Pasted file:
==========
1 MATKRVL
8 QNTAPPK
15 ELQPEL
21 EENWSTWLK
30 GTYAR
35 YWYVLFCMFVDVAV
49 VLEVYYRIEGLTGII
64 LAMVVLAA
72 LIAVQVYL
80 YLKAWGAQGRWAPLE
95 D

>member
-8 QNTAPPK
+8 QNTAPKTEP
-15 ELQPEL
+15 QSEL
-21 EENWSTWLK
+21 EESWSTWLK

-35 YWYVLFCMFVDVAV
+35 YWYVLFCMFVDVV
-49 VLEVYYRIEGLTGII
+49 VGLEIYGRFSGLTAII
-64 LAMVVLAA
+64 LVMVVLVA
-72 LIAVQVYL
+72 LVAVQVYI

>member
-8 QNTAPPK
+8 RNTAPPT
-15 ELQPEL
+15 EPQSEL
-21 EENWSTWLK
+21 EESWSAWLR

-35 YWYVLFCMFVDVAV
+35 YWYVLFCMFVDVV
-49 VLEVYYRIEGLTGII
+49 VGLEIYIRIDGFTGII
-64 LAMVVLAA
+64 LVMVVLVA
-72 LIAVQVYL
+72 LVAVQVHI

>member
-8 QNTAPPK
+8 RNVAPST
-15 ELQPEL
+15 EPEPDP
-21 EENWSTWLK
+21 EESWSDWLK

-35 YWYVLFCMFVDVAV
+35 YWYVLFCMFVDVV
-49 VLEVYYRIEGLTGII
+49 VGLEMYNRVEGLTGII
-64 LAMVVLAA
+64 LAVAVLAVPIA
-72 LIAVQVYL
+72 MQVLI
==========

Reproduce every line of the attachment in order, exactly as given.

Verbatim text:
1 MATKRVL
8 QNTAPPK
15 ELQPEL
21 EENWSTWLK
30 GTYAR
35 YWYVLFCMFVDVAV
49 VLEVYYRIEGLTGII
64 LAMVVLAA
72 LIAVQVYL
80 YLKAWGAQGRWAPLE
95 D

>member
-8 QNTAPPK
+8 QNTAPKTEP
-15 ELQPEL
+15 QSEL
-21 EENWSTWLK
+21 EESWSTWLK

-35 YWYVLFCMFVDVAV
+35 YWYVLFCMFVDVV
-49 VLEVYYRIEGLTGII
+49 VGLEIYGRFSGLTAII
-64 LAMVVLAA
+64 LVMVVLVA
-72 LIAVQVYL
+72 LVAVQVYI

>member
-8 QNTAPPK
+8 RNTAPPT
-15 ELQPEL
+15 EPQSEL
-21 EENWSTWLK
+21 EESWSAWLR

-35 YWYVLFCMFVDVAV
+35 YWYVLFCMFVDVV
-49 VLEVYYRIEGLTGII
+49 VGLEIYIRIDGFTGII
-64 LAMVVLAA
+64 LVMVVLVA
-72 LIAVQVYL
+72 LVAVQVHI

>member
-8 QNTAPPK
+8 RNVAPST
-15 ELQPEL
+15 EPEPDP
-21 EENWSTWLK
+21 EESWSDWLK

-35 YWYVLFCMFVDVAV
+35 YWYVLFCMFVDVV
-49 VLEVYYRIEGLTGII
+49 VGLEMYNRVEGLTGII
-64 LAMVVLAA
+64 LAVAVLAVPIA
-72 LIAVQVYL
+72 MQVLI